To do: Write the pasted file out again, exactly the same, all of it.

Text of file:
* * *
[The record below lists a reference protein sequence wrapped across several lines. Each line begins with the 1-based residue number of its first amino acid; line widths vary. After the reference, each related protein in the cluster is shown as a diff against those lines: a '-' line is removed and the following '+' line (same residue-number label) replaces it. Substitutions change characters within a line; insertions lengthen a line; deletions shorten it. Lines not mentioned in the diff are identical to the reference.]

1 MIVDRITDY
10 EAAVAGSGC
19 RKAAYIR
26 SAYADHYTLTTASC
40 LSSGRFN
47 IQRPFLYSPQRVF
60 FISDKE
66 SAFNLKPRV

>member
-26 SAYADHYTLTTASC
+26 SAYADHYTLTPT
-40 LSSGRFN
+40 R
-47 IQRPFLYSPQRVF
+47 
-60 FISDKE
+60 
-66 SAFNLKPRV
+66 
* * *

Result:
[The record below lists a reference protein sequence wrapped across several lines. Each line begins with the 1-based residue number of its first amino acid; line widths vary. After the reference, each related protein in the cluster is shown as a diff against those lines: a '-' line is removed and the following '+' line (same residue-number label) replaces it. Substitutions change characters within a line; insertions lengthen a line; deletions shorten it. Lines not mentioned in the diff are identical to the reference.]

1 MIVDRITDY
10 EAAVAGSGC
19 RKAAYIR
26 SAYADHYTLTTASC
40 LSSGRFN
47 IQRPFLYSPQRVF
60 FISDKE
66 SAFNLKPRV

>member
-26 SAYADHYTLTTASC
+26 SAYADHYTLTPT
-40 LSSGRFN
+40 R
-47 IQRPFLYSPQRVF
+47 
-60 FISDKE
+60 
-66 SAFNLKPRV
+66 